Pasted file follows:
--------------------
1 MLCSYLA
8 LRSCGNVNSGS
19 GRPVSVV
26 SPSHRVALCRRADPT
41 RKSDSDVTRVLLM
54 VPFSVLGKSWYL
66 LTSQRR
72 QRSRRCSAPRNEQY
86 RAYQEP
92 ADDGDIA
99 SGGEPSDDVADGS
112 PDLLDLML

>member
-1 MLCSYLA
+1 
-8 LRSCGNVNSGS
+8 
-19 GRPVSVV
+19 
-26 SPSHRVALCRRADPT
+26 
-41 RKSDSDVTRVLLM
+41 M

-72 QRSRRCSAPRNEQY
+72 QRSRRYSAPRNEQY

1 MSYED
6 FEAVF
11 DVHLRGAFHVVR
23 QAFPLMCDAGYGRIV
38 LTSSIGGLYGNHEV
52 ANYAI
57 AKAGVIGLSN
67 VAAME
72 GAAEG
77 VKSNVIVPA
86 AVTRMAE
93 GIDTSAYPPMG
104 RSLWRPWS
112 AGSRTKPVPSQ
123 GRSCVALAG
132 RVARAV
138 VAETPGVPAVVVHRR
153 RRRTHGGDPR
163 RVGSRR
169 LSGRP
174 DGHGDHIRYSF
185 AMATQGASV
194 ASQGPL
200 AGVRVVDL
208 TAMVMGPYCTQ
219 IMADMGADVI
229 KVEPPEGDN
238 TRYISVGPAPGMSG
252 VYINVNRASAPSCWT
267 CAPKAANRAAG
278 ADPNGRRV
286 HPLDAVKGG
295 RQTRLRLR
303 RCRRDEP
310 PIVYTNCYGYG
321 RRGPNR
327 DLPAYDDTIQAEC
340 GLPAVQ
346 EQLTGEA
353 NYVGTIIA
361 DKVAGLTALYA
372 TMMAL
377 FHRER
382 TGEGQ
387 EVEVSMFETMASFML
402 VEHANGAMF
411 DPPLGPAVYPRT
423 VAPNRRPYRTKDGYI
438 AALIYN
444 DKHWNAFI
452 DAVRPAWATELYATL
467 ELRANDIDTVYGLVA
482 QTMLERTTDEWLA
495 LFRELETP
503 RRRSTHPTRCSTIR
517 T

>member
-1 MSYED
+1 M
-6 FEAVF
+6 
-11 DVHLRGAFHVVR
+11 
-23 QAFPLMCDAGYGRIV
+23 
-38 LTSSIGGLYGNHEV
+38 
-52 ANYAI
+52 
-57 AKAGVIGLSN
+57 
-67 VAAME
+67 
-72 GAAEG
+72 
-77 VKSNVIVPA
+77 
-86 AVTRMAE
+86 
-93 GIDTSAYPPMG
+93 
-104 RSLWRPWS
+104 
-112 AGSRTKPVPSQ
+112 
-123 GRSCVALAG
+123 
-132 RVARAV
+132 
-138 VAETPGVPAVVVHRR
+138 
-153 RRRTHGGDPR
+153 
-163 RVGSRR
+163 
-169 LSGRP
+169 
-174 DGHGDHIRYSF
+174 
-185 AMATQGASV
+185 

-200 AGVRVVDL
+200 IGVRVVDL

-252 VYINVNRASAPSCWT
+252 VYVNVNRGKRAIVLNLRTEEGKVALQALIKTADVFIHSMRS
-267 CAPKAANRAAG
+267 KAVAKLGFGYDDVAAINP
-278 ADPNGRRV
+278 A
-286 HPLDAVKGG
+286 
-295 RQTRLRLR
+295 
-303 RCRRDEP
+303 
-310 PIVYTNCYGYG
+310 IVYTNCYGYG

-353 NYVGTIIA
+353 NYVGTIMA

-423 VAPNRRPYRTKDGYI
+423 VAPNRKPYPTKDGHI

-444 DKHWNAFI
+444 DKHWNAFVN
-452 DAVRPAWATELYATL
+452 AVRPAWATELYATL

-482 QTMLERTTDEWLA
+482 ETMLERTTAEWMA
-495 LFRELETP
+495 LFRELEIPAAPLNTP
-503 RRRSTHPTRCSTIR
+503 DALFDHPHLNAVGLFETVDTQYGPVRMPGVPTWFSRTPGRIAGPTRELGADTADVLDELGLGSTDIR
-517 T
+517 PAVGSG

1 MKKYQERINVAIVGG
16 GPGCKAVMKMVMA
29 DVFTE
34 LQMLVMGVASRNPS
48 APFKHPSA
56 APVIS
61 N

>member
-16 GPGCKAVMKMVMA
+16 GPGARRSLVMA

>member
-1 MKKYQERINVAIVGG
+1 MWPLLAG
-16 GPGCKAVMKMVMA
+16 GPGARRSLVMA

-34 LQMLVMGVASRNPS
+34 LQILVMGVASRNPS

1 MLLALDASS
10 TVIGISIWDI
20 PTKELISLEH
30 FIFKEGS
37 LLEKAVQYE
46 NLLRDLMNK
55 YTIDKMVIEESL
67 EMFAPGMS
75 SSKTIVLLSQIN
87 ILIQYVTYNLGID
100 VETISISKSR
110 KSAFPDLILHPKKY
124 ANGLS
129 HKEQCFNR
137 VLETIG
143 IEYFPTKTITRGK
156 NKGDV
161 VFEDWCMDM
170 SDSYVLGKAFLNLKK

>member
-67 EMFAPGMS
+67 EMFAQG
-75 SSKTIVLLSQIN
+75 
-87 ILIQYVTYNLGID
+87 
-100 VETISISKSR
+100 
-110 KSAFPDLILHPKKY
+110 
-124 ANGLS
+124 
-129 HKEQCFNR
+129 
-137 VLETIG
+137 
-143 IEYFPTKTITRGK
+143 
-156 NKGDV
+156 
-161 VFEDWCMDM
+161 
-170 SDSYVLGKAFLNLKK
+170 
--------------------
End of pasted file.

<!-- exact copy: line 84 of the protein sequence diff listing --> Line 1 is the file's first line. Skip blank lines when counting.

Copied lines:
+1 M